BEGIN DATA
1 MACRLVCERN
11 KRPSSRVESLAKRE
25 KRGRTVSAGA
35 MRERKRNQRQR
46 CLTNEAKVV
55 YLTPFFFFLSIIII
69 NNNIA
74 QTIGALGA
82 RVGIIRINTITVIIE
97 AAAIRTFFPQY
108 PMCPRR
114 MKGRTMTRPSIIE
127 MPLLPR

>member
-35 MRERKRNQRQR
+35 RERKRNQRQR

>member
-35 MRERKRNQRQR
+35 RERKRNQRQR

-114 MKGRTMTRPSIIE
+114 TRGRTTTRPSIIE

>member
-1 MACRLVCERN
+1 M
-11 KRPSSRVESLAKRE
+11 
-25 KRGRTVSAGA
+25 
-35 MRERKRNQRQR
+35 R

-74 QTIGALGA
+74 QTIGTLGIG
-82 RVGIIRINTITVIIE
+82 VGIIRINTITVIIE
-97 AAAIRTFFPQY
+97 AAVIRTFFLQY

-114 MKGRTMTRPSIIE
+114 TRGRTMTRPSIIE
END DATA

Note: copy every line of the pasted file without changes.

1 MACRLVCERN
11 KRPSSRVESLAKRE
25 KRGRTVSAGA
35 MRERKRNQRQR
46 CLTNEAKVV
55 YLTPFFFFLSIIII
69 NNNIA
74 QTIGALGA
82 RVGIIRINTITVIIE
97 AAAIRTFFPQY
108 PMCPRR
114 MKGRTMTRPSIIE
127 MPLLPR

>member
-35 MRERKRNQRQR
+35 RERKRNQRQR

>member
-35 MRERKRNQRQR
+35 RERKRNQRQR

-114 MKGRTMTRPSIIE
+114 TRGRTTTRPSIIE

>member
-1 MACRLVCERN
+1 M
-11 KRPSSRVESLAKRE
+11 
-25 KRGRTVSAGA
+25 
-35 MRERKRNQRQR
+35 R

-74 QTIGALGA
+74 QTIGTLGIG
-82 RVGIIRINTITVIIE
+82 VGIIRINTITVIIE
-97 AAAIRTFFPQY
+97 AAVIRTFFLQY

-114 MKGRTMTRPSIIE
+114 TRGRTMTRPSIIE